Essence favors Google’s detection systems, which will look at the average player size for an ad unit and also look at where the ad was placed on a page.

When Horizon Media uses Google, it verifies its ads displayed on medium or large players by looking at post-impression reporting, said Joseph Jung, head of trading strategy and associate director at Horizon.

With The Trade Desk, Horizon uses a pre-bid feature to avoid placements where the size of the video on the bid request doesn’t match the video’s render size, Jung said. The tool cuts down on the number of mismatches that the agency observes, but doesn’t eliminate them, since some discrepancies slip through the cracks.

The video mismatch problem is widespread: Jung often observes discrepancies where a unit like a “medium player size” shows up as a small player (less than 20% of the screen, according to Google) or in-banner video in the post-impression reporting.

Though time-consuming, examining video render size does catch video mismatches – including on the publishers mentioned in this article. A brand running a private marketplace on Mediavine last year noticed a discrepancy between the video size in bid requests and the ones that readers actually saw, and inquired about the issue, said CEO Eric Hochberger.

The buyer was the first and only brand that flagged the mismatch, Hochberger said.

Industry efforts

Video ads that claim to run full screen are only one flavor of digital video inventory misrepresentation. Publishers and exchanges that want to create more video inventory are coming up with creative ways to insert video into written articles, and not all of those video ads pass the sniff test with buyers.

One exchange said that DSPs, including Google, increasingly ask exchanges to mark if video inventory is in-stream, in-banner, in-article, in-feed or “slider” ads, so their buyers can choose the video experience they want, or want to avoid.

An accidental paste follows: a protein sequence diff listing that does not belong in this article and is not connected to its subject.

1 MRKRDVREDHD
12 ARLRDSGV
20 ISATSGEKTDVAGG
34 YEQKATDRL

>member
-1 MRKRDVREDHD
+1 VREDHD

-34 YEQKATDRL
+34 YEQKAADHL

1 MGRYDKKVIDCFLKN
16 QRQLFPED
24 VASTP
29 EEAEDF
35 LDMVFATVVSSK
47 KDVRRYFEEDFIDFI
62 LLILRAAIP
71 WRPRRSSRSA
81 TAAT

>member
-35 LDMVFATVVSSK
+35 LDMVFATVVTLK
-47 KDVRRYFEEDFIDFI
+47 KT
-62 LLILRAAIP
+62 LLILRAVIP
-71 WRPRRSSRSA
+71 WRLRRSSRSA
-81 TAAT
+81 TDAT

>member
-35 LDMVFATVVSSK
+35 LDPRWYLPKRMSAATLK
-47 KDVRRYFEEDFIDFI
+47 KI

Slider video ads, for example, often start big (when they’re measured by third parties) then shrink as readers scroll down the page. That important distinction can affect performance, and if buyers aren’t aware of the format and think they’re getting a big-screen ad the entire time, slider ads can feel misleading.

Since exchanges manage publishers, the buy side wants them to police video in the open marketplace. “Exchanges should be able to validate [publisher inventory] and ensure what’s being served is what’s being called,” Essence’s Kirtcheff said.

With a dearth of video inventory, exchanges aren’t strongly incentivized to stop selling misrepresented video ads, especially if their peers still sell them and buyers keep buying them. But exchanges who do set a high bar for their video inventory hope they’ll be rewarded by the growing number of savvy buyers in the marketplace.

Buyers can also be incentivized to buy bad video ads. If clients push them to hit a lower average CPM for their client, they’re going to buy cheaper video inventory in more marginal places.

Although ads.txt helped the video marketplace clean up, declaration fraud shows the industry still has room to improve its transparency and accountability. Marketers need to be on guard when buying digital video – and they must reward traders, tech platforms, exchanges and publishers that offer quality, not just cheap inventory.

Article updated to reflect new information from Integral Ad Science and to clarify how video ads appeared.